IN THE SHADOW OF VESUVIUS
Beset with mechanical problems, my twelve year old Minolta analog camera was on its last legs at this point; it finally gave up the ghost completely a bit later while I was wandering around Rome, but I still managed to capture Vesuvius looming darkly over the ruins of Pompeii. Digitalizing the colour slide a few years later only seemed to add to the photo’s difficulties. Sometimes though, even a not so perfect photo can preserve the mood and the memory of the moment. Earlier that day I had been on the summit of the volcano walking around the crater’s edge and enjoying an incredible view over the Bay of Naples. When one realizes that original summit of Vesuvius was partially blown away during the eruption that began the destruction of Pompeii on August 24th 79 AD, and that the cone collapsed the next day finishing the job, one can imagine that before the eruption the volcano looked much different than it does today. When I was on the crater’s edge I could see only a few harmless looking plumes of smoke and steam wafting skyward. Other than that, all seemed very peaceful. But looks are deceiving. Vesuvius is a ticking time bomb that could explode again any minute, today, tomorrow, in days, weeks, months or years. And with over two million people living in the vicinity of the volcano today, an eruption on the scale of that which buried Pompeii and Herculanum could turn into an unthinkable disaster. I was just always glad that it didn’t happen while I was up on the volcano. For something like that I don’t particularly need a ringside seat…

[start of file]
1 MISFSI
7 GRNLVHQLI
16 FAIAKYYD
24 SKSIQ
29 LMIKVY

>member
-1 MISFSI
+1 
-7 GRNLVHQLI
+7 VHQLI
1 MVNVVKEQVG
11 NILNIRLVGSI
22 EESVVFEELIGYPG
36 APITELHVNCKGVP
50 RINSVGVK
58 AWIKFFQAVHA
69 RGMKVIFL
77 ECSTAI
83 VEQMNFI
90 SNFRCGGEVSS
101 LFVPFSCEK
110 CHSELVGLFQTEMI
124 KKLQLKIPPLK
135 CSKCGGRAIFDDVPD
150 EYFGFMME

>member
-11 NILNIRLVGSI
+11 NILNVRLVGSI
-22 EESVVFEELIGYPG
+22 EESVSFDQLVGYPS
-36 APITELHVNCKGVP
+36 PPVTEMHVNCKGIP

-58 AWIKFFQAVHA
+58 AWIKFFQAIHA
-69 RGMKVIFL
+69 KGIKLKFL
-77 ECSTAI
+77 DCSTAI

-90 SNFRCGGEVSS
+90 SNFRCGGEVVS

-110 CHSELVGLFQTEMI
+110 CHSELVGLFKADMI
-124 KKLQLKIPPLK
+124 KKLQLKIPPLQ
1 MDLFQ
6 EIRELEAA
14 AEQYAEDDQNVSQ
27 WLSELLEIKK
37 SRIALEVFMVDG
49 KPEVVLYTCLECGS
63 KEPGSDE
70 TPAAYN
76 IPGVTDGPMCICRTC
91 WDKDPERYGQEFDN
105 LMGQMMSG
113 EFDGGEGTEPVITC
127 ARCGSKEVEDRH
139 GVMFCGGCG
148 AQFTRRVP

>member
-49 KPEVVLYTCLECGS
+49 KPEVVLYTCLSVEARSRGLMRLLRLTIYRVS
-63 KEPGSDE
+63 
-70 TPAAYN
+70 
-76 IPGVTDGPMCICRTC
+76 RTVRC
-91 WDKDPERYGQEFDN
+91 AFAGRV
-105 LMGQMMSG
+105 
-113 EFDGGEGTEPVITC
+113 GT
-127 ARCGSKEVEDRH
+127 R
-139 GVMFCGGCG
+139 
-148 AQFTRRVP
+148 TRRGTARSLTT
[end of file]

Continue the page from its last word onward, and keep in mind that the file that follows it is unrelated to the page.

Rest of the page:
Photo taken in Pompeii, Italy during a visit in 1996.
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